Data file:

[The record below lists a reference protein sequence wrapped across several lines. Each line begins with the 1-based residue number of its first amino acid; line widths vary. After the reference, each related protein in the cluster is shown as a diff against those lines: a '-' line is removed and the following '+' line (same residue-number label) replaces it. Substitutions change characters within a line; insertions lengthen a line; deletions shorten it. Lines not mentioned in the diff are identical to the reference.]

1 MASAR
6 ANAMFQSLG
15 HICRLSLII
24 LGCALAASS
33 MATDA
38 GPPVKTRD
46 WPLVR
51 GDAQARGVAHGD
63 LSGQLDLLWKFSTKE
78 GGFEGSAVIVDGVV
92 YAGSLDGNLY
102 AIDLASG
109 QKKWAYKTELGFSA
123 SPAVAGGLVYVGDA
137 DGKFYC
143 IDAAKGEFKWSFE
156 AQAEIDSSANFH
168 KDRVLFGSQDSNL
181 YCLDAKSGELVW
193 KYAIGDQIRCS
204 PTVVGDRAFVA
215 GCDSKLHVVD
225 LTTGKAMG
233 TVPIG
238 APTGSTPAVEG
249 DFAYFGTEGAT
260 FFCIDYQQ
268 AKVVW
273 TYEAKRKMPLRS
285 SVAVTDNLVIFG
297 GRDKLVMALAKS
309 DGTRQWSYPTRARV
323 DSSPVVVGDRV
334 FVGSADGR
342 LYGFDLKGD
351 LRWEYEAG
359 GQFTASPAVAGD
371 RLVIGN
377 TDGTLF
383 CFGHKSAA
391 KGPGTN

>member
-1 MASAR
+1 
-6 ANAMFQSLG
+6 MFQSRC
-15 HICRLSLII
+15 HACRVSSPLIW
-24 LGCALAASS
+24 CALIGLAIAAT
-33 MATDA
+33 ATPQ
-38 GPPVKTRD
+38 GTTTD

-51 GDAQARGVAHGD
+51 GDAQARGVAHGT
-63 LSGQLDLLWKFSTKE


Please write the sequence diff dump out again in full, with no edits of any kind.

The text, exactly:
[The record below lists a reference protein sequence wrapped across several lines. Each line begins with the 1-based residue number of its first amino acid; line widths vary. After the reference, each related protein in the cluster is shown as a diff against those lines: a '-' line is removed and the following '+' line (same residue-number label) replaces it. Substitutions change characters within a line; insertions lengthen a line; deletions shorten it. Lines not mentioned in the diff are identical to the reference.]

1 MASAR
6 ANAMFQSLG
15 HICRLSLII
24 LGCALAASS
33 MATDA
38 GPPVKTRD
46 WPLVR
51 GDAQARGVAHGD
63 LSGQLDLLWKFSTKE
78 GGFEGSAVIVDGVV
92 YAGSLDGNLY
102 AIDLASG
109 QKKWAYKTELGFSA
123 SPAVAGGLVYVGDA
137 DGKFYC
143 IDAAKGEFKWSFE
156 AQAEIDSSANFH
168 KDRVLFGSQDSNL
181 YCLDAKSGELVW
193 KYAIGDQIRCS
204 PTVVGDRAFVA
215 GCDSKLHVVD
225 LTTGKAMG
233 TVPIG
238 APTGSTPAVEG
249 DFAYFGTEGAT
260 FFCIDYQQ
268 AKVVW
273 TYEAKRKMPLRS
285 SVAVTDNLVIFG
297 GRDKLVMALAKS
309 DGTRQWSYPTRARV
323 DSSPVVVGDRV
334 FVGSADGR
342 LYGFDLKGD
351 LRWEYEAG
359 GQFTASPAVAGD
371 RLVIGN
377 TDGTLF
383 CFGHKSAA
391 KGPGTN

>member
-1 MASAR
+1 
-6 ANAMFQSLG
+6 MFQSRC
-15 HICRLSLII
+15 HACRVSSPLIW
-24 LGCALAASS
+24 CALIGLAIAAT
-33 MATDA
+33 ATPQ
-38 GPPVKTRD
+38 GTTTD

-51 GDAQARGVAHGD
+51 GDAQARGVAHGT
-63 LSGQLDLLWKFSTKE